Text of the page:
If you’ve ever grocery shopped at an Aldi, you know that the shopping carts are nested and chain locked in a corral just outside the door. To spring one out you’ll need a twenty-five cent bond. Pop in the coin, pull on the chain and you get—not a gumball, though every bit as delicious to the bargain hunter—a grocery cart with which you can haul home your organics for about 70 cents on the dollar. I was there today. I fished out the quarter from my change purse before leaving my car. Then, once inside, and with all the anticipation of a storm chaser, I wheeled my cart down the first isle, thrilled to seek out deals round every corner.
I spoke to no one. I kept my eye on the prize. Thirty minutes later, I unloaded 4 large bags in my trunk and held tightly to my prized receipt, again proving to myself that I’m the undisputed champion of money savings. I closed the trunk and turned to herd my cart toward the corral.
A small bent woman was crossing the lot, headed in my direction. She motioned. “I’ll take your buggy.” [Side note: This is good Aldi etiquette. You see a shopper headed to the corral and you’ve a buggy; so you make the trade on the spot.] She held 2 small dimes and a nickel between her tiny fingers. She squinted through the afternoon sun and said, “I’m so glad I saw you. I didn’t have a quarter.”
“Oh, it’s OK,” I say, “You don’t have to pay me for it.”
“No, honey, now you take it.”
So I did. “Thank you. Have a great day!”
I opened my coin purse and dropped her three small coins in with my all my others. All the way home, I can’t stop thinking about her coins.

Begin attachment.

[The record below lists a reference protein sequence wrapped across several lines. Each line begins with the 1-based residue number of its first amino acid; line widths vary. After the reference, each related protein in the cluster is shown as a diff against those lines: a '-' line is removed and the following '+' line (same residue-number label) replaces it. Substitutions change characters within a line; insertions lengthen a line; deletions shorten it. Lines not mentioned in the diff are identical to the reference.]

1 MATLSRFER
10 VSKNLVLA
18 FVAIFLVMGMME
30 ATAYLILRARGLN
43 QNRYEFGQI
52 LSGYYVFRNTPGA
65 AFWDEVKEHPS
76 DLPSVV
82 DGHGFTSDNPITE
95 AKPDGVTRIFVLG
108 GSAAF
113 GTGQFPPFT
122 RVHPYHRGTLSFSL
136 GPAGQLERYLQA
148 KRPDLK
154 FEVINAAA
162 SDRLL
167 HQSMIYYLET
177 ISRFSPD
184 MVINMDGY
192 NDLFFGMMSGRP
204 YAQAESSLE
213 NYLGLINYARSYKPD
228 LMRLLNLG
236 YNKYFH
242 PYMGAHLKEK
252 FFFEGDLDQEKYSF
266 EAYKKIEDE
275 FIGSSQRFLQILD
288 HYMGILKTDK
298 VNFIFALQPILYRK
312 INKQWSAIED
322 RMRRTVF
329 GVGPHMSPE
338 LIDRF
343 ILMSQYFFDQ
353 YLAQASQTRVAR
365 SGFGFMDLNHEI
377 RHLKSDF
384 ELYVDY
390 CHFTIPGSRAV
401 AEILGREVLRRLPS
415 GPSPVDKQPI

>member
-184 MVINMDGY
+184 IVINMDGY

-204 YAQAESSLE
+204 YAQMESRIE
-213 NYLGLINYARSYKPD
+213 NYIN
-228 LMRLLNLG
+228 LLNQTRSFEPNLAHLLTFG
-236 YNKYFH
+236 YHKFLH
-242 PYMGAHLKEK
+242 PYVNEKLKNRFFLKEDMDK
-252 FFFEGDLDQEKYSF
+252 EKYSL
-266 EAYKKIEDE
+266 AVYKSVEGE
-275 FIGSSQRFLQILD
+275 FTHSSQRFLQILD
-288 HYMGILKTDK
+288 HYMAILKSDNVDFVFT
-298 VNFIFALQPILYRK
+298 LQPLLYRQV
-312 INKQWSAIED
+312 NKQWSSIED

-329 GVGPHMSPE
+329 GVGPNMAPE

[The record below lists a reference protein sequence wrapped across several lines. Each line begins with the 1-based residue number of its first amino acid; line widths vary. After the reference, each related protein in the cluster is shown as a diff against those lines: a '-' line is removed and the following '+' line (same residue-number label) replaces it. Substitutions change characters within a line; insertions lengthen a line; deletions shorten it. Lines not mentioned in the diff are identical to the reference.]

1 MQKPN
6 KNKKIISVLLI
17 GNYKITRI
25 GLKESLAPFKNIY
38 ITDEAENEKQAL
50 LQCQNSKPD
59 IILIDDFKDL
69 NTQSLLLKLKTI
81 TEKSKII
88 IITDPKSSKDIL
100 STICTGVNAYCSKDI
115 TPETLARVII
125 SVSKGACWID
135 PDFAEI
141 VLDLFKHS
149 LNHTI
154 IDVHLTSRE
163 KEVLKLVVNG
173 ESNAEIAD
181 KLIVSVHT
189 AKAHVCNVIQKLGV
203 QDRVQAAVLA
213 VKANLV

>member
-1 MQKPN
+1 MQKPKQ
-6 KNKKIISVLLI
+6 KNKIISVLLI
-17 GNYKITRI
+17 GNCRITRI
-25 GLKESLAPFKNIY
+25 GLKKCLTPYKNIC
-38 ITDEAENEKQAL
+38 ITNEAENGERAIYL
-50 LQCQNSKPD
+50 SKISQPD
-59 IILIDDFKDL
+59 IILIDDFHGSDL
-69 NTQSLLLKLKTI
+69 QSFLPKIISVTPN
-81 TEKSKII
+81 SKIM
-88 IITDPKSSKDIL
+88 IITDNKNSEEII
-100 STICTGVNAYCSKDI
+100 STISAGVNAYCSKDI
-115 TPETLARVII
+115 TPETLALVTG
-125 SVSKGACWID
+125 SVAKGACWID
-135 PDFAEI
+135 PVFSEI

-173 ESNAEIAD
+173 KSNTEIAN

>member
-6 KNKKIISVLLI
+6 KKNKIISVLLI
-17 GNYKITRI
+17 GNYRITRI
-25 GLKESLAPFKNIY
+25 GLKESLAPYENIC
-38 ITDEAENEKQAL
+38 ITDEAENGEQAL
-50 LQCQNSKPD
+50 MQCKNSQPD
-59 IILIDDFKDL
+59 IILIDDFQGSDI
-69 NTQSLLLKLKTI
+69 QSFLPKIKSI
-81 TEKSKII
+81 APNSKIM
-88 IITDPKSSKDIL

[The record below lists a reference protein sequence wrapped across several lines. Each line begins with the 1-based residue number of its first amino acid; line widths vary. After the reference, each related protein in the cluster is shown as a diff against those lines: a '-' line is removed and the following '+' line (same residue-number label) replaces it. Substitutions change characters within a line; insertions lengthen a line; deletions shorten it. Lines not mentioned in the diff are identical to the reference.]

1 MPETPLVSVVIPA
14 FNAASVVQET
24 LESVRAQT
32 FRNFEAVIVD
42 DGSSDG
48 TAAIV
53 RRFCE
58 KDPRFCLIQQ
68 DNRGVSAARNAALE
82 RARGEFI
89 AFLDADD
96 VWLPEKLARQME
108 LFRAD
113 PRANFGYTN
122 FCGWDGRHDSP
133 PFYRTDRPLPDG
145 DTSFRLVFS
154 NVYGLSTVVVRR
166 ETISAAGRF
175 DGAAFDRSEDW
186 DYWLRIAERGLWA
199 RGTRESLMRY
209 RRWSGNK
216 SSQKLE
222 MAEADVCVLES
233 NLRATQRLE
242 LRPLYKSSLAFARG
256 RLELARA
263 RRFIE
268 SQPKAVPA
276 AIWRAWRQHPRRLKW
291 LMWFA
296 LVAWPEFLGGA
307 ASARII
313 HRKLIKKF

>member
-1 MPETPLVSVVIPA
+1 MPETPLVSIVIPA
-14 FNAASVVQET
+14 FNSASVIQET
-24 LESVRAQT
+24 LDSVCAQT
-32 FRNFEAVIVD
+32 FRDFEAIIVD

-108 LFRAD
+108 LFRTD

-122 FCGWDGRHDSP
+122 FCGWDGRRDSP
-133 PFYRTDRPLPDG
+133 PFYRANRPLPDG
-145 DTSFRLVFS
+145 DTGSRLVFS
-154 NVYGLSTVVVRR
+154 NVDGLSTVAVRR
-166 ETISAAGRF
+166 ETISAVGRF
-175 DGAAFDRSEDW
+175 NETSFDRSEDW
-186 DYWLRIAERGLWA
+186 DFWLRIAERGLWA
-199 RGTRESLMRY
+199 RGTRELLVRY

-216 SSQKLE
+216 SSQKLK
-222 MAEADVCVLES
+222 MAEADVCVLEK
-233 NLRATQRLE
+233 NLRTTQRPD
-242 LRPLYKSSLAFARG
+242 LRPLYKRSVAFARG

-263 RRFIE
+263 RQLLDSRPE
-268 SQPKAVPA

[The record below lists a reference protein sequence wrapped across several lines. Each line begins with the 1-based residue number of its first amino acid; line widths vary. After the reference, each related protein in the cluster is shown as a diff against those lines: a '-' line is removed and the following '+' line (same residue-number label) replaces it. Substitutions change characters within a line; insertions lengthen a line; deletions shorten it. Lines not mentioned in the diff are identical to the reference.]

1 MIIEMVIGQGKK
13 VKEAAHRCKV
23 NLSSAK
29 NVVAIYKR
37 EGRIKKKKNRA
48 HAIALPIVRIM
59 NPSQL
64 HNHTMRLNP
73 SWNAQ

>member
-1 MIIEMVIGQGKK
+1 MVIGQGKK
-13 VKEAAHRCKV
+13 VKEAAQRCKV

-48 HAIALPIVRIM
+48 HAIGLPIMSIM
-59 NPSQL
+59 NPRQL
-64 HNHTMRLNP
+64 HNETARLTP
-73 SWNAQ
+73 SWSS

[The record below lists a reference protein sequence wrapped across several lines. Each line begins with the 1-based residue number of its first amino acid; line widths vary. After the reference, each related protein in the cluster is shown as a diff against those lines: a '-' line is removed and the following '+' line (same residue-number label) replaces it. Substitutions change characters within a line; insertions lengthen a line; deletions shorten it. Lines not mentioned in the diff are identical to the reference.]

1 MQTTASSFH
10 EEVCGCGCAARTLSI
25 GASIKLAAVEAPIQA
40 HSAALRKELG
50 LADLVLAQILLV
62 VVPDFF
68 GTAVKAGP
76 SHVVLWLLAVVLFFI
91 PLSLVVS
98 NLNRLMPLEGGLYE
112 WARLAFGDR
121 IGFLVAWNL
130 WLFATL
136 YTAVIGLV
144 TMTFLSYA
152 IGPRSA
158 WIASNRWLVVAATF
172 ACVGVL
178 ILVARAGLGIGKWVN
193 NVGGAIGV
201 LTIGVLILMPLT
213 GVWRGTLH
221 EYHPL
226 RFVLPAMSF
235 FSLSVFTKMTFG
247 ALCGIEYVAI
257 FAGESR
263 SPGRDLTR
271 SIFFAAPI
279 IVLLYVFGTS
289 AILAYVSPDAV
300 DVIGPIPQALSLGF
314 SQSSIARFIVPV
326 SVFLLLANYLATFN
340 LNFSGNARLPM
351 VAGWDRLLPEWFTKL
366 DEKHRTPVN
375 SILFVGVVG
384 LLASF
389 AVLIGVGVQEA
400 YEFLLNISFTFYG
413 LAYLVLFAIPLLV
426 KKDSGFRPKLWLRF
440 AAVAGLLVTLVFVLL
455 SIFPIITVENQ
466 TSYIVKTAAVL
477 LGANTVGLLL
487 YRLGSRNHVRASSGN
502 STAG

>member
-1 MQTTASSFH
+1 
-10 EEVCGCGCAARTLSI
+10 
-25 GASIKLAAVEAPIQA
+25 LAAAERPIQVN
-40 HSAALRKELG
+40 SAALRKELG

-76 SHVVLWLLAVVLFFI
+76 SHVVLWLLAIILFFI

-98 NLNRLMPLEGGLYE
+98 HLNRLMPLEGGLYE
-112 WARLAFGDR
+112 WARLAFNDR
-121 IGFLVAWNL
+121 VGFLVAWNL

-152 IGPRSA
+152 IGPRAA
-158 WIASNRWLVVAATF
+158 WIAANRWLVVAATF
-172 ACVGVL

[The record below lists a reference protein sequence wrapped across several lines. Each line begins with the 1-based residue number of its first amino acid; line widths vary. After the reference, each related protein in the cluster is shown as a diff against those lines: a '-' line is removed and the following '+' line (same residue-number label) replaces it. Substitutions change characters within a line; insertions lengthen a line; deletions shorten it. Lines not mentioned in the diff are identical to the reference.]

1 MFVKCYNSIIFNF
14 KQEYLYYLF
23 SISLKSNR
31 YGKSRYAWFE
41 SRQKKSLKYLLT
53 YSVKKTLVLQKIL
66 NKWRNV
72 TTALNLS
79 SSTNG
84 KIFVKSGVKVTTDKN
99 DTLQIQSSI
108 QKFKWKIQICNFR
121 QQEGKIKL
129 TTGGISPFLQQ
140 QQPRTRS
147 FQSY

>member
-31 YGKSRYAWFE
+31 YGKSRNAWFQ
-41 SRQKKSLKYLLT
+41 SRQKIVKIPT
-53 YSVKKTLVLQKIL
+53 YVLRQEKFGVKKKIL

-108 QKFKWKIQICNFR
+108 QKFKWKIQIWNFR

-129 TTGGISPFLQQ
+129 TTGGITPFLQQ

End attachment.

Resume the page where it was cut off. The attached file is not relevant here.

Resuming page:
I remember Jesus’ words: ‘Do business till I come.’ Luke 19:13 NKJV
There are 2 stories running through my head and once my produce is put away, I look them up: The Parable of the Talents in Matthew 25 and the Parable of the Minas in Luke 19. If you want to skim them, you’ll notice the similarities right away.
The Parable of the Talents (Matt. 25:14-30)
For it will be like a man going on a journey, who called his servants and entrusted to them his property. 15To one he gave five talents, to another two, to another one, to each according to his ability. Then he went away. 16He who had received the five talents went at once and traded with them, and he made five talents more. 17So also he who had the two talents made two talents more. 18But he who had received the one talent went and dug in the ground and hid his master’s money. 19Now after a long time the master of those servants came and settled accounts with them. 20And he who had received the five talents came forward, bringing five talents more, saying, ‘Master, you delivered to me five talents; here, I have made five talents more.’ 21His master said to him, ‘Well done, good and faithful servant. You have been faithful over a little; I will set you over much. Enter into the joy of your master.’ 22And he also who had the two talents came forward, saying, ‘Master, you delivered to me two talents; here, I have made two talents more.’ 23His master said to him, ‘Well done, good and faithful servant. You have been faithful over a little; I will set you over much. Enter into the joy of your master.’ 24He also who had received the one talent came forward, saying, ‘Master, I knew you to be a hard man, reaping where you did not sow, and gathering where you scattered no seed, 25so I was afraid, and I went and hid your talent in the ground. Here, you have what is yours.’ 26But his master answered him, ‘You wicked and slothful servant! You knew that I reap where I have not sown and gather where I scattered no seed? 27Then you ought to have invested my money with the bankers, and at my coming I should have received what was my own with interest. 28So take the talent from him and give it to him who has the ten talents. 29For to everyone who has will more be given, and he will have an abundance. But from the one who has not, even what he has will be taken away. 30And cast the worthless servant into the outer darkness. In that place there will be weeping and gnashing of teeth.’